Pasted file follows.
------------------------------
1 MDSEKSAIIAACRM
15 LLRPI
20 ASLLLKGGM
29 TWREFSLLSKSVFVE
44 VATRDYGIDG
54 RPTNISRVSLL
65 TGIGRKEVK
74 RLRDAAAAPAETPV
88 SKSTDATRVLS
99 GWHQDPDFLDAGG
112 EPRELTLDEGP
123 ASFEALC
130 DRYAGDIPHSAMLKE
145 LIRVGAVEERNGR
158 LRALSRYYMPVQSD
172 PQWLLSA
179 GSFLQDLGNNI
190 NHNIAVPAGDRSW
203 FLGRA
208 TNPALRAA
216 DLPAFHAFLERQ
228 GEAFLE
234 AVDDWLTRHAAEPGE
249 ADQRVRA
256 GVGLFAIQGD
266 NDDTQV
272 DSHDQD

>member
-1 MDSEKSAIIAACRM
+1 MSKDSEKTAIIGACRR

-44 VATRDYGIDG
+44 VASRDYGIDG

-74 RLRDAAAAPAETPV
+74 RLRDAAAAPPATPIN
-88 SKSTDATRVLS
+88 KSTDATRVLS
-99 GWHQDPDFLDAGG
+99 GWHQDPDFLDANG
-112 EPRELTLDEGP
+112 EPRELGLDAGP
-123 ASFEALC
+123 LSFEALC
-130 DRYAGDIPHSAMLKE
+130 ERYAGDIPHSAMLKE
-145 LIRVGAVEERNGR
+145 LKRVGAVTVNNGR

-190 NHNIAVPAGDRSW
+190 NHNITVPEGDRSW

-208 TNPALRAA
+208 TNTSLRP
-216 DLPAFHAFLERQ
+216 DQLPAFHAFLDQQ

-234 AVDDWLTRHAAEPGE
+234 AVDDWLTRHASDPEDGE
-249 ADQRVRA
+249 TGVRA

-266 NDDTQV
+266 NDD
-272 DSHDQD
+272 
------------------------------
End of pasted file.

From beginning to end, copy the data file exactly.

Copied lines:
1 MDSEKSAIIAACRM
15 LLRPI
20 ASLLLKGGM
29 TWREFSLLSKSVFVE
44 VATRDYGIDG
54 RPTNISRVSLL
65 TGIGRKEVK
74 RLRDAAAAPAETPV
88 SKSTDATRVLS
99 GWHQDPDFLDAGG
112 EPRELTLDEGP
123 ASFEALC
130 DRYAGDIPHSAMLKE
145 LIRVGAVEERNGR
158 LRALSRYYMPVQSD
172 PQWLLSA
179 GSFLQDLGNNI
190 NHNIAVPAGDRSW
203 FLGRA
208 TNPALRAA
216 DLPAFHAFLERQ
228 GEAFLE
234 AVDDWLTRHAAEPGE
249 ADQRVRA
256 GVGLFAIQGD
266 NDDTQV
272 DSHDQD

>member
-1 MDSEKSAIIAACRM
+1 MSKDSEKTAIIGACRR

-44 VATRDYGIDG
+44 VASRDYGIDG

-74 RLRDAAAAPAETPV
+74 RLRDAAAAPPATPIN
-88 SKSTDATRVLS
+88 KSTDATRVLS
-99 GWHQDPDFLDAGG
+99 GWHQDPDFLDANG
-112 EPRELTLDEGP
+112 EPRELGLDAGP
-123 ASFEALC
+123 LSFEALC
-130 DRYAGDIPHSAMLKE
+130 ERYAGDIPHSAMLKE
-145 LIRVGAVEERNGR
+145 LKRVGAVTVNNGR

-190 NHNIAVPAGDRSW
+190 NHNITVPEGDRSW

-208 TNPALRAA
+208 TNTSLRP
-216 DLPAFHAFLERQ
+216 DQLPAFHAFLDQQ

-234 AVDDWLTRHAAEPGE
+234 AVDDWLTRHASDPEDGE
-249 ADQRVRA
+249 TGVRA

-266 NDDTQV
+266 NDD
-272 DSHDQD
+272 